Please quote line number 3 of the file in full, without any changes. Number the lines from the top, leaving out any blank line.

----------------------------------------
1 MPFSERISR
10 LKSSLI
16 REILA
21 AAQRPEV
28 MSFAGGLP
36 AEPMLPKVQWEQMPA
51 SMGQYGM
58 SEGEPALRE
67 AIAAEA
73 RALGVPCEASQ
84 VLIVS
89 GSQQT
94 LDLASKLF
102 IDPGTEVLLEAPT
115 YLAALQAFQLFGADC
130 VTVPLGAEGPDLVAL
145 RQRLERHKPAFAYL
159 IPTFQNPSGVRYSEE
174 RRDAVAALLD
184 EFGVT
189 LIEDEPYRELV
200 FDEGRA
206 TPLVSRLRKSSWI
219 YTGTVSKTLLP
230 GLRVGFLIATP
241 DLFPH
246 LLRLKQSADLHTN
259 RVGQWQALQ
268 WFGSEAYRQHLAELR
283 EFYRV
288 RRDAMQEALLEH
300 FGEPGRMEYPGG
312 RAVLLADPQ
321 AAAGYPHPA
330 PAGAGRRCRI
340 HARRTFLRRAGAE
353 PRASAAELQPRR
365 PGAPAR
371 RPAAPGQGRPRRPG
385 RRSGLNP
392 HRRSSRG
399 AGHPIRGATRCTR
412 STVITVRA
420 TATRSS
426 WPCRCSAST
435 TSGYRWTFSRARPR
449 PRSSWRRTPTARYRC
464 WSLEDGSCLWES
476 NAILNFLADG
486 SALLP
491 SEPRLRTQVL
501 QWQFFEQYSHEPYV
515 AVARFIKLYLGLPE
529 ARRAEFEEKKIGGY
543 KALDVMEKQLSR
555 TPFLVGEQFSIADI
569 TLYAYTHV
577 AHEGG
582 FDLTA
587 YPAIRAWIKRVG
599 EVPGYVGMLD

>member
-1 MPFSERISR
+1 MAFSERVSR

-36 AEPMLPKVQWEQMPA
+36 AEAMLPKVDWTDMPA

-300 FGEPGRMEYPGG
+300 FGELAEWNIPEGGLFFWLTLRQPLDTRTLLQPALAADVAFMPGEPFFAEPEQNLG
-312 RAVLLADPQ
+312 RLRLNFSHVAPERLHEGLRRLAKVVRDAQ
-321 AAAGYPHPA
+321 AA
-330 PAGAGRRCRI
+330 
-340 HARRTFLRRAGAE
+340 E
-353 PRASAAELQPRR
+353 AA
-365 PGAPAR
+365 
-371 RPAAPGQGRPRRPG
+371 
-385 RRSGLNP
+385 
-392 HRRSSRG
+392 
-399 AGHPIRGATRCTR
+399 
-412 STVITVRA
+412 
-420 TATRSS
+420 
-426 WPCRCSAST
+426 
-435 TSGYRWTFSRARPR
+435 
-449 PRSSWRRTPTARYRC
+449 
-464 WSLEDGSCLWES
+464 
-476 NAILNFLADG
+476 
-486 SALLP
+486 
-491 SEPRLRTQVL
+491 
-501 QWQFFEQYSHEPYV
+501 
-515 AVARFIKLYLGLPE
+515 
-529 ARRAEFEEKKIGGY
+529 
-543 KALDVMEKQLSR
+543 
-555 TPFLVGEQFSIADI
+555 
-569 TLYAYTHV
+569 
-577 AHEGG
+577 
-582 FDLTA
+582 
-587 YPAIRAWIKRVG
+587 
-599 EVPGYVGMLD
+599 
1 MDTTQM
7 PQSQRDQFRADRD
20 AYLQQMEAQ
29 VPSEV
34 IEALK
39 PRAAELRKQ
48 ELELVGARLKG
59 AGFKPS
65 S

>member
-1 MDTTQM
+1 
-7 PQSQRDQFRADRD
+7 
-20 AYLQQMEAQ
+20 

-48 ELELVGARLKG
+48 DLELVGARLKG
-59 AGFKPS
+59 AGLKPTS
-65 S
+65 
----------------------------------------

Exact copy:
16 REILA